Rohingya refugee Abdul Goni says the Myanmar government was starving his family one stage at a time.
First, soldiers stopped the Rohingya Muslim from walking three hours to the forest for the firewood he sold to feed his family. Then Buddhist neighbors and seven soldiers took his only cow, which he rented out to fertilise rice fields. Next, he says, they killed his uncle and tied his corpse up on a wire for trying to stop the theft of his buffalos.
By the time Goni saw bodies floating down the local river of fellow Rohingya killed for illegal fishing, he knew his family would die if they didn’t leave. On bad days, they ate the flesh of banana plant stalks for food. On the worst days, his children ate nothing.
“I felt so sorry that I couldn’t give them enough food,” the 25 year-old says, tears running down his face, in a refugee camp in Bangladesh, just across the border from Myanmar. “Everything just got worse and worse. ... Day by day, the pressure was increasing all around us. They used to tell us, ‘This isn’t your land. We’ll starve you out.’”
First, massacres, sexual crimes and the destruction of whole villages by the Myanmar military in the western Rakhine state forced nearly 700,000 Rohingya Muslims to flee to Bangladesh, in retaliation for Rohingya militant attacks on August 25 which killed at least 14 members of Myanmar security forces.
Now, the food supply appears to be another weapon that’s being used against the dwindling numbers of Rohingya in Myanmar.
The accounts of hunger could not be independently confirmed, as Myanmar’s government does not allow reporters into the northern part of Rakhine state, where most of the Rohingya lived. However, more than a dozen interviews with the most recent refugees show growing desperation, in what United Nations (UN) officials have said may be genocide. The UN and human rights groups such as Amnesty International have also warned of increasing hunger among the Rohingya in conflict areas.
Repeated calls to Myanmar’s military weren’t answered, but the Myanmar government denies ethnic cleansing and says it is battling terrorists. Social Welfare Minister Win Myat Aye says the government has been distributing food aid to as many people as possible. “There are many ways that we have been reaching out to villagers frequently,” he says. “And that’s why it’s not possible that there are people who are completely cut off from food or facing hunger.”
The Rohingya Muslims, who have been hated by Myanmar’s Buddhist majority for decades, are locked down in their villages - sometimes even in their homes - and prevented from farming, fishing, foraging, trade and work, the refugees and aid groups say. In other words, they can no longer do what they need to do to eat. While restrictions on freedom of movement and access to food have long been in place, they have tightened dramatically in recent weeks.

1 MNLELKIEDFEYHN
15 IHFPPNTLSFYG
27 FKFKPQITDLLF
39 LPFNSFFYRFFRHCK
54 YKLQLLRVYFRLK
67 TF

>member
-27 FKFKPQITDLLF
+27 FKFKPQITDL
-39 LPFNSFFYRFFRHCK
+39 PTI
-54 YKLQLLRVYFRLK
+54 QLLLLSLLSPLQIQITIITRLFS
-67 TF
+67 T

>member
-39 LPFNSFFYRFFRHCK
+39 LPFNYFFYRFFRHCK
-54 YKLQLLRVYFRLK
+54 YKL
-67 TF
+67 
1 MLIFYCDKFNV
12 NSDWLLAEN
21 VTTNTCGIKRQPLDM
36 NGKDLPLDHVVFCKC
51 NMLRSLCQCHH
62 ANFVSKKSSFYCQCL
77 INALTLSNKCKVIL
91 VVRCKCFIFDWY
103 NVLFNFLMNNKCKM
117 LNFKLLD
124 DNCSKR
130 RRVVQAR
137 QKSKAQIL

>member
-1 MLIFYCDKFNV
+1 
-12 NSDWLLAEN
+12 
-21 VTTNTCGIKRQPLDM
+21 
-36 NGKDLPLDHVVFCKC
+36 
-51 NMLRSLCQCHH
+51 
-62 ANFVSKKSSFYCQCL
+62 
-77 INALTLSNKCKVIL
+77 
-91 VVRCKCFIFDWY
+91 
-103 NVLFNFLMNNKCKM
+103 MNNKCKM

“It was worse than a jail,” says Goni, who finally left Hpa Yon Chaung village in Buthidaung township on January 5. “People at least get food twice a day in jail. We were always surrounded, always under stress, always watched.”
The hunger the Rohingya faced at home is evident when they come to the Bangladesh camps, where new refugees, especially children and women, suffer from “unbelievable” levels of malnutrition, according to Dr. Ismail Mehr, who recently helped to treat refugees in the camps.
The government’s restrictions on access to northern Rakhine make it almost impossible to tell how many people are without food, how widespread the problem is or whether people are dying. The International Committee of the Red Cross, based in Yangon, says that since the end of August it has distributed food to more than 180,000 people in northern Rakhine state.
Activists, aid groups and researchers say Myanmar squeezed the Rohingya by severely hampering many of the humanitarian operations that were crucial for their survival. Food aid was further disrupted by violence in 2016 and the bloodshed after Rohingya insurgents staged an unprecedented wave of 30 attacks on security posts across Rakhine state in August.
Buddhists in Rakhine state began blocking food aid when they noticed that the Muslims were getting more than they were, according to Thomas MacManus, a specialist in international state crimes at Queen Mary University of London who has researched the Rohingya since 2012. Tightened curfews meant people couldn’t harvest shrimp or rice, tend to their cattle, gather firewood or fish. Since August, an almost 24-hour-a-day curfew means no one is leaving their villages, he says.
“What they’re trying to do is design a situation where life just doesn’t become livable anymore,” he says. “You just block off an area and they can’t get material or food. It is a time-honoured way of doing genocide, and one of the easiest ways because you can do it slowly and without too much attention.”
In this war on food, rice paddies are a major battlefield.